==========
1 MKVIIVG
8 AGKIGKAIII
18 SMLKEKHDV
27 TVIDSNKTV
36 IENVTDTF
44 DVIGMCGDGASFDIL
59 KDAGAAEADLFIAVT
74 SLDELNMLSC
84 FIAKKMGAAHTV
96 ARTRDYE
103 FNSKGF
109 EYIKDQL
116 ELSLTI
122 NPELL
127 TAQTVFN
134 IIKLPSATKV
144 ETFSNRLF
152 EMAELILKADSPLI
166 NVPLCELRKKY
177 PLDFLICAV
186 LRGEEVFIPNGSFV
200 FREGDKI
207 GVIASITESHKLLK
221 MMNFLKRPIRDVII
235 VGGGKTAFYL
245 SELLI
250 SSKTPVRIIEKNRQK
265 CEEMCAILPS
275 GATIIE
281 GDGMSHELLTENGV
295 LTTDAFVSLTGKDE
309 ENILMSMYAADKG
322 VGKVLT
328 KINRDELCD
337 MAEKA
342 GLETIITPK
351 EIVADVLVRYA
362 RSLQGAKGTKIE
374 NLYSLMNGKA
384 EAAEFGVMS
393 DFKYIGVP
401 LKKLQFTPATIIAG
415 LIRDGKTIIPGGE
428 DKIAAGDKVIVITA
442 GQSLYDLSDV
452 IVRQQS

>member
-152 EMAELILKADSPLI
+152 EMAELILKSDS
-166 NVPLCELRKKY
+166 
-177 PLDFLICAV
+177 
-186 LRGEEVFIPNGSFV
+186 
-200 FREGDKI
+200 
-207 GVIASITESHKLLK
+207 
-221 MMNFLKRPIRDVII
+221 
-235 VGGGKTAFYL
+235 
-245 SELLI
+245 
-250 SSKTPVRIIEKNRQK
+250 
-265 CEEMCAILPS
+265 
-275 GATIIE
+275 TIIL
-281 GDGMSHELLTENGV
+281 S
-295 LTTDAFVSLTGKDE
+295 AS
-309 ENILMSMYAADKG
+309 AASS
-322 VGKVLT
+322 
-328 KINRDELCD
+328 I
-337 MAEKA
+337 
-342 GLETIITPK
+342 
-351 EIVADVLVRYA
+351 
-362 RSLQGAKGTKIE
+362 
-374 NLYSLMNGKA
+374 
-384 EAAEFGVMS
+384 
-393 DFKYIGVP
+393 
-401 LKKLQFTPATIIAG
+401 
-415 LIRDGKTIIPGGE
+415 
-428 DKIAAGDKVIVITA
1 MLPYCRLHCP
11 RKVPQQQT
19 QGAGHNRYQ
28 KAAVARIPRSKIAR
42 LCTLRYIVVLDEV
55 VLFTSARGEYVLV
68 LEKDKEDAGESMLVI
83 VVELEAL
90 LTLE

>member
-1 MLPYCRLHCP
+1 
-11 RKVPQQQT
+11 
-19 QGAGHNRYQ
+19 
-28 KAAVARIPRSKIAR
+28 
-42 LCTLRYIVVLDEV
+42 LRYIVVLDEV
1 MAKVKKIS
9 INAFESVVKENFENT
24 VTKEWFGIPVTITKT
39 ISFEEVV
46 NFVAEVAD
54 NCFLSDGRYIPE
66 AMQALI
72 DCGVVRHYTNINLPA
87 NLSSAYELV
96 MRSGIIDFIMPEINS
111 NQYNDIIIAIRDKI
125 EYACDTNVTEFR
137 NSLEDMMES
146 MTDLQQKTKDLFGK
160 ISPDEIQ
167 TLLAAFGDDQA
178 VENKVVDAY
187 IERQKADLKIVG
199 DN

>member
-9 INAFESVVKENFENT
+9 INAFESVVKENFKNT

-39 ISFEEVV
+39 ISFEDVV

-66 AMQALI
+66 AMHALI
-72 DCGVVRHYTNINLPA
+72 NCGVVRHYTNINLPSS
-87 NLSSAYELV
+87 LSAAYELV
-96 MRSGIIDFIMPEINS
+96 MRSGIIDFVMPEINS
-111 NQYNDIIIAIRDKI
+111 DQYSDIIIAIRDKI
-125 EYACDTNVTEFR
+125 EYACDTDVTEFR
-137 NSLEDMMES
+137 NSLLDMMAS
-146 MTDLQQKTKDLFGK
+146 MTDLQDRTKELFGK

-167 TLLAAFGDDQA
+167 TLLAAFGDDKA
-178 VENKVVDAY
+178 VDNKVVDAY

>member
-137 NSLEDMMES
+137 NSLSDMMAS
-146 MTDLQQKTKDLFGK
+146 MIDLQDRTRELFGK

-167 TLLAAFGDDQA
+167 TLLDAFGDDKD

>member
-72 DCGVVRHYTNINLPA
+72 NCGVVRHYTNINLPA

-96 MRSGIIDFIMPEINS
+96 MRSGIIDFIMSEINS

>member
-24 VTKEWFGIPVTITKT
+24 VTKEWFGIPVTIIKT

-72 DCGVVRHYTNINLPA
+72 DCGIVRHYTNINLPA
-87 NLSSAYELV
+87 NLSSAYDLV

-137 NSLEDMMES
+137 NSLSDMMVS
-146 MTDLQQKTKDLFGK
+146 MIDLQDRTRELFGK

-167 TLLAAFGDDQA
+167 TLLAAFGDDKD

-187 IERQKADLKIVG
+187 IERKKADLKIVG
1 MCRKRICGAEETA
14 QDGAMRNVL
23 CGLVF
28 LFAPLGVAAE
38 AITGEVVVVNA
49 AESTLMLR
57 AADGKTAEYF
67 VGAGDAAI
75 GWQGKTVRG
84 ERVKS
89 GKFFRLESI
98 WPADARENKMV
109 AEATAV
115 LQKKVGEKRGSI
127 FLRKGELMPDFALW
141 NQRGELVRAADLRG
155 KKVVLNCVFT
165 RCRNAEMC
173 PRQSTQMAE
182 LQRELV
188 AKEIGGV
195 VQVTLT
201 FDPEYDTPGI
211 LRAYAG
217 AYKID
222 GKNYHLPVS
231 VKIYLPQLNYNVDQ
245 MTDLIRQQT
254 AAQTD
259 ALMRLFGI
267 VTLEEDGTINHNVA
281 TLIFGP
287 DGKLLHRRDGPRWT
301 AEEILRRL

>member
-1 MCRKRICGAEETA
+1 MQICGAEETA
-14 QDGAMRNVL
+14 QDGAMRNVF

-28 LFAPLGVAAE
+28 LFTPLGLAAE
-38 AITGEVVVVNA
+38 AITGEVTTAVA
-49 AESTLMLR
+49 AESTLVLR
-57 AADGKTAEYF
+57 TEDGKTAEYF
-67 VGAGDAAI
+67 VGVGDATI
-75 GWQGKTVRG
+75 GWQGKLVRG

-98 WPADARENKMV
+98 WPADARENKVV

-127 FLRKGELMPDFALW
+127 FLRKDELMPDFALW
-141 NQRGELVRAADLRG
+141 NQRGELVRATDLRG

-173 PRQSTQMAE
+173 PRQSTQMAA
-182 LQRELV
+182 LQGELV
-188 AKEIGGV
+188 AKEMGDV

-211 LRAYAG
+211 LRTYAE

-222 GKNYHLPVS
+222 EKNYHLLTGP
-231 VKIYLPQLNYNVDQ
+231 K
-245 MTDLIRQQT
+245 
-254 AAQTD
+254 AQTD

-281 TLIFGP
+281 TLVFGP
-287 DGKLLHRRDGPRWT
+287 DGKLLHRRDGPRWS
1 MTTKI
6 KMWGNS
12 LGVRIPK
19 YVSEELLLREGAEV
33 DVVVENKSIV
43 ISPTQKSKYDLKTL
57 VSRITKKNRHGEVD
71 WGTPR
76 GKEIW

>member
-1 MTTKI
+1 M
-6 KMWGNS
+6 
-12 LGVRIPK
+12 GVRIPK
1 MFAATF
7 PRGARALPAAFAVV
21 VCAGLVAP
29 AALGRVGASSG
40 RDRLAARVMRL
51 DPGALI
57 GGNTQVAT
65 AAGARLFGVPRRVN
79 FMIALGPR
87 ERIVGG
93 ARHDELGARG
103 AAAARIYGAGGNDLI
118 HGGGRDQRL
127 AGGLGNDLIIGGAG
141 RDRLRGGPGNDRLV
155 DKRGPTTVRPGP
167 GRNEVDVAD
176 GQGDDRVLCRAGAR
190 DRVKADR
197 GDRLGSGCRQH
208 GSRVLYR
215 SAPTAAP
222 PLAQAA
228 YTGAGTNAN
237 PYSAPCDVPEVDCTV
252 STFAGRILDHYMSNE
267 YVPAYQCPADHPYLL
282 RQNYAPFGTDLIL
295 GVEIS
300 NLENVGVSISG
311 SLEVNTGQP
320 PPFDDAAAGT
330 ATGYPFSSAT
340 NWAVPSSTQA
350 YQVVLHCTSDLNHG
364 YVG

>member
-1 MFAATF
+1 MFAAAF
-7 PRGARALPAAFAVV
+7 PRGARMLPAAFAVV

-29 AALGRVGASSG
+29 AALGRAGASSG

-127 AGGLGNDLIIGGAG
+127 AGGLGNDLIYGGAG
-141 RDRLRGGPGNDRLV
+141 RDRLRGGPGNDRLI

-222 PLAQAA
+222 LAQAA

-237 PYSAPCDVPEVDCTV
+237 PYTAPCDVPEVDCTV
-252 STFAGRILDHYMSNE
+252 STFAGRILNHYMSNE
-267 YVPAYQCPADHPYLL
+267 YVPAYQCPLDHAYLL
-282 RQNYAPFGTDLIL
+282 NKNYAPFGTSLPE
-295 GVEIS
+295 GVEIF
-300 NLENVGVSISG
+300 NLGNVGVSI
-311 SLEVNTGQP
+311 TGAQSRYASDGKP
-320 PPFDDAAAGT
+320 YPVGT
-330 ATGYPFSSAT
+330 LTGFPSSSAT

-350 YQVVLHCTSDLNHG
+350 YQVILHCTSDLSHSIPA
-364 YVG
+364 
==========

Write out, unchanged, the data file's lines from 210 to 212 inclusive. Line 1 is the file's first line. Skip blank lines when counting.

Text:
173 PRQSTQMAE
182 LQRELV
188 AKEIGGV